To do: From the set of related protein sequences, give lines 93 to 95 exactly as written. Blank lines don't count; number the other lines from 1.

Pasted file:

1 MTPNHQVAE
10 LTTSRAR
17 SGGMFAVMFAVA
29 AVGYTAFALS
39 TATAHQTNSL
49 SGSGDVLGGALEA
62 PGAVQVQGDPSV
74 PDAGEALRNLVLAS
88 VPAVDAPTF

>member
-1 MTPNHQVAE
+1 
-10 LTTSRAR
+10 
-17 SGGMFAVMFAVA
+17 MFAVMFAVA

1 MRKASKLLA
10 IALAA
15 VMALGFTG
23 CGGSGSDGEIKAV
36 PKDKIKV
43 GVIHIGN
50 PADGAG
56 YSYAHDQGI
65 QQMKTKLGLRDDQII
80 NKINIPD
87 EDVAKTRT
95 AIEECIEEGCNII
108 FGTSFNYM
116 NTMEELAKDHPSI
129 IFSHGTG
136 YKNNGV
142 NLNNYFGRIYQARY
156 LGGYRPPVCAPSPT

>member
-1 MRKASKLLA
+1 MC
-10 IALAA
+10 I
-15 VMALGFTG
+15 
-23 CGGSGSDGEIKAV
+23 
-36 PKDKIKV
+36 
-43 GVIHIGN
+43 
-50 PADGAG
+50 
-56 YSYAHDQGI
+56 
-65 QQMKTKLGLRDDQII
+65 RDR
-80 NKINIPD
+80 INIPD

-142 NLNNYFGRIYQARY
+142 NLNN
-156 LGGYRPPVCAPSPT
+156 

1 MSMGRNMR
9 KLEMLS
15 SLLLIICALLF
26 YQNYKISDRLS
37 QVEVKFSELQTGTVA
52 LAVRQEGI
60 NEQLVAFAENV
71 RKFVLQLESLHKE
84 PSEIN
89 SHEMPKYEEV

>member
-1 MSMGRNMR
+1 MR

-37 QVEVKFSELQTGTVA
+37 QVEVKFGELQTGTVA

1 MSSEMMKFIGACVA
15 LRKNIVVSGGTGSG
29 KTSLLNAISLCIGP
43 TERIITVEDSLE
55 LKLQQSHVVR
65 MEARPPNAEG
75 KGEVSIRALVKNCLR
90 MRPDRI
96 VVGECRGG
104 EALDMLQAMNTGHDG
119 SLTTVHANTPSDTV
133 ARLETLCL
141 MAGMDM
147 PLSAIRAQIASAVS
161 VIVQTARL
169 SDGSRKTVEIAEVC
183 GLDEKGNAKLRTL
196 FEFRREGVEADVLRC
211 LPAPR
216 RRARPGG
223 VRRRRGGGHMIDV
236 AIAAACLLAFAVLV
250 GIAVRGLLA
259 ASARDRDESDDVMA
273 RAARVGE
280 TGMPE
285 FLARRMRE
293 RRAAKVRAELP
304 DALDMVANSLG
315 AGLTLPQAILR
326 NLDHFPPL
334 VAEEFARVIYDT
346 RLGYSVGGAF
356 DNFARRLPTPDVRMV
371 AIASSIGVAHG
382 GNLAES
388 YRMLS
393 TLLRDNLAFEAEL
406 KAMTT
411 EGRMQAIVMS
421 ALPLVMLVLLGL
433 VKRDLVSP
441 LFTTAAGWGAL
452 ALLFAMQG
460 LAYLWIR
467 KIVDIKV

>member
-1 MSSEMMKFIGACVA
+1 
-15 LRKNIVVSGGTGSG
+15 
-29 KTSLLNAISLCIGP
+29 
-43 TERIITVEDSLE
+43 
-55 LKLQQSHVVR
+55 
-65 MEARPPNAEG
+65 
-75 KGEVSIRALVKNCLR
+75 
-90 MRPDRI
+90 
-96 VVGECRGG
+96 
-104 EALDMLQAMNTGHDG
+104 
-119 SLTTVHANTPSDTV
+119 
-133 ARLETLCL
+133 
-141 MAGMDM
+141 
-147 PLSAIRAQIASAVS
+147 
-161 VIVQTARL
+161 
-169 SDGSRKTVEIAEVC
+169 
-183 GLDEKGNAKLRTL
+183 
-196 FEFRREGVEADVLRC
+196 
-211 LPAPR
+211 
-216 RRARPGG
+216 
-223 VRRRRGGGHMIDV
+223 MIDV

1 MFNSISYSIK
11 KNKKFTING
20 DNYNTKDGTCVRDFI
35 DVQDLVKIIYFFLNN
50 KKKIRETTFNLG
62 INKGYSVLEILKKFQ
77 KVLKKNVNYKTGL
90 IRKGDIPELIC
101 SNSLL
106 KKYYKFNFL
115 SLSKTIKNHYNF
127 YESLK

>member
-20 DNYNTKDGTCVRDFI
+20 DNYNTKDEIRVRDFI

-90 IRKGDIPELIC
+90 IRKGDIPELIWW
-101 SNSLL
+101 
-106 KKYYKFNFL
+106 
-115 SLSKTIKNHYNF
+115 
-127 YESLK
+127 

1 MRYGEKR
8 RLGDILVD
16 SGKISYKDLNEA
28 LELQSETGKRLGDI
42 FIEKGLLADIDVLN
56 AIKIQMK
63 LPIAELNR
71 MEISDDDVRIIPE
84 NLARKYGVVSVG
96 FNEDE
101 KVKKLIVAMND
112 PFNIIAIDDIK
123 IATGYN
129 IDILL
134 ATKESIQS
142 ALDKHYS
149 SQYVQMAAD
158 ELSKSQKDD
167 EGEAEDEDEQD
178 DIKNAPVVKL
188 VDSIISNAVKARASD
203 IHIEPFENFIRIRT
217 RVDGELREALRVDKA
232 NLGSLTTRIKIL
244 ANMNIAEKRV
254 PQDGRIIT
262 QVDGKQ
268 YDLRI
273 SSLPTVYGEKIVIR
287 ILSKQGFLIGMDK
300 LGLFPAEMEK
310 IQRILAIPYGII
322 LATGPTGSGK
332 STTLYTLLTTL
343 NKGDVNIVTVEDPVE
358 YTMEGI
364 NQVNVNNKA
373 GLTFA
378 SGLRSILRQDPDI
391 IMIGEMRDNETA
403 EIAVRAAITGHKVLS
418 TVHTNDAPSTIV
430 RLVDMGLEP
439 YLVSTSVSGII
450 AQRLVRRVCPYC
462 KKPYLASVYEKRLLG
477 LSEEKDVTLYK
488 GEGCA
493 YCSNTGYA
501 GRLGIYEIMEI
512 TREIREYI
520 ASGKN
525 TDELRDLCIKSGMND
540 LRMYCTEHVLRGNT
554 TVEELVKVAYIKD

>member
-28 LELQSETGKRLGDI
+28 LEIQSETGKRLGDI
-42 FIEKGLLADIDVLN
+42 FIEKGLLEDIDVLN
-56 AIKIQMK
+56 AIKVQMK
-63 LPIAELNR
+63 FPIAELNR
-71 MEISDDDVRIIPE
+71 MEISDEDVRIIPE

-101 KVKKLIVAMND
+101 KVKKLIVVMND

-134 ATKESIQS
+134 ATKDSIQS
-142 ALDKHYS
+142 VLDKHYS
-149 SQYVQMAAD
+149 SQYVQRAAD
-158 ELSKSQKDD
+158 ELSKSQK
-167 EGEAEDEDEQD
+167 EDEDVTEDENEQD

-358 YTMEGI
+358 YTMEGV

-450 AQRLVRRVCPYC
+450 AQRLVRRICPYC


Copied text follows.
211 LPAPR
216 RRARPGG
223 VRRRRGGGHMIDV